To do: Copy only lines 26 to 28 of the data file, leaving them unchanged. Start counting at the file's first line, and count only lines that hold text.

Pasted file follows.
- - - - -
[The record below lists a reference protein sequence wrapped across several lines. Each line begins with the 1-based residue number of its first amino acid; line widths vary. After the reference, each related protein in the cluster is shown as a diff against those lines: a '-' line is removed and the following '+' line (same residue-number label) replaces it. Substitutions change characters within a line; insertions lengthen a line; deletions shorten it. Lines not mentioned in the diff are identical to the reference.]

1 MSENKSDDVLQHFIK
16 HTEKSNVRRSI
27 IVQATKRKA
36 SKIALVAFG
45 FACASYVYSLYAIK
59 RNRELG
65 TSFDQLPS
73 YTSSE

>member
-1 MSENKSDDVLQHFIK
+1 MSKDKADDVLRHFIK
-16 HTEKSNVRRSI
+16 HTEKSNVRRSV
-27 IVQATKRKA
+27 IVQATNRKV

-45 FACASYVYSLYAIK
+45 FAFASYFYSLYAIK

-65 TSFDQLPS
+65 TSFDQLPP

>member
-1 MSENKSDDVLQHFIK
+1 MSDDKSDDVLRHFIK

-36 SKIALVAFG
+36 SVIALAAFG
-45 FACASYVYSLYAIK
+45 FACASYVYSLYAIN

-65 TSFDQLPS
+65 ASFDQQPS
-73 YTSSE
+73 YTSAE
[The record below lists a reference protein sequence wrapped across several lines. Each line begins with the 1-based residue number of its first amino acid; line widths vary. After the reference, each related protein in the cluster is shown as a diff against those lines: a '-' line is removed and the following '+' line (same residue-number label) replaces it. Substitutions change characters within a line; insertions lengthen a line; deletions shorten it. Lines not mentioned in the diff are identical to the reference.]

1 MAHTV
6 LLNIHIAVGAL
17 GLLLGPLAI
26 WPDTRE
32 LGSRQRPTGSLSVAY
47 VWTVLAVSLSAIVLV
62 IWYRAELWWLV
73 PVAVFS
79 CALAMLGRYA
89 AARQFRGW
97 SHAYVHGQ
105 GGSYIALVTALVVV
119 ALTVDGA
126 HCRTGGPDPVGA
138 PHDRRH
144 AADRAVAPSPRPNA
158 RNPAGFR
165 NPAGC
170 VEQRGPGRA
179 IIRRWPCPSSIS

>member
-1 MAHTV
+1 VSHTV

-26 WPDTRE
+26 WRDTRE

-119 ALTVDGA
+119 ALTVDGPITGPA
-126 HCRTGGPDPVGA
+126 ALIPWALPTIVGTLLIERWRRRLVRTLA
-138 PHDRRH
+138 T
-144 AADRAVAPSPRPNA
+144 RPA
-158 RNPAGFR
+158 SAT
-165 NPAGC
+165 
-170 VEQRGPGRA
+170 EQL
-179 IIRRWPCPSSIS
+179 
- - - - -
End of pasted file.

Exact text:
-45 FACASYVYSLYAIK
+45 FACASYVYSLYAIN

-65 TSFDQLPS